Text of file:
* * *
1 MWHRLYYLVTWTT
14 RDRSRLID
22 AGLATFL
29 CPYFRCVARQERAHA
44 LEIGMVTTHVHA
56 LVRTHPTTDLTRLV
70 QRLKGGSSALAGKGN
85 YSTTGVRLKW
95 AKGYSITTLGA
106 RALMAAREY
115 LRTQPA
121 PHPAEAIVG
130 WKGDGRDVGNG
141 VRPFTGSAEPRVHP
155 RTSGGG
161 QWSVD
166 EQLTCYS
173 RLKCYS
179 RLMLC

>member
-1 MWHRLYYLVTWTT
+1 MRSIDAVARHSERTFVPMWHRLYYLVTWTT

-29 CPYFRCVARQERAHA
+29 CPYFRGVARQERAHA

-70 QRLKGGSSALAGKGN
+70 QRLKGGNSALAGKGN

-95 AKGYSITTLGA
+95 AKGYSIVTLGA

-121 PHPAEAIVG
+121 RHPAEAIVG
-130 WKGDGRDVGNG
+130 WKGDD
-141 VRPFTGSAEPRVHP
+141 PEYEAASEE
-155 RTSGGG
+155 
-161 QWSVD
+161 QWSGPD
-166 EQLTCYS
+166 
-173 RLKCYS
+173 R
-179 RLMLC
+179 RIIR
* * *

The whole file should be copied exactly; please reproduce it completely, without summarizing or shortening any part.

1 MWHRLYYLVTWTT
14 RDRSRLID
22 AGLATFL
29 CPYFRCVARQERAHA
44 LEIGMVTTHVHA
56 LVRTHPTTDLTRLV
70 QRLKGGSSALAGKGN
85 YSTTGVRLKW
95 AKGYSITTLGA
106 RALMAAREY
115 LRTQPA
121 PHPAEAIVG
130 WKGDGRDVGNG
141 VRPFTGSAEPRVHP
155 RTSGGG
161 QWSVD
166 EQLTCYS
173 RLKCYS
179 RLMLC

>member
-1 MWHRLYYLVTWTT
+1 MRSIDAVARHSERTFVPMWHRLYYLVTWTT

-29 CPYFRCVARQERAHA
+29 CPYFRGVARQERAHA

-70 QRLKGGSSALAGKGN
+70 QRLKGGNSALAGKGN

-95 AKGYSITTLGA
+95 AKGYSIVTLGA

-121 PHPAEAIVG
+121 RHPAEAIVG
-130 WKGDGRDVGNG
+130 WKGDD
-141 VRPFTGSAEPRVHP
+141 PEYEAASEE
-155 RTSGGG
+155 
-161 QWSVD
+161 QWSGPD
-166 EQLTCYS
+166 
-173 RLKCYS
+173 R
-179 RLMLC
+179 RIIR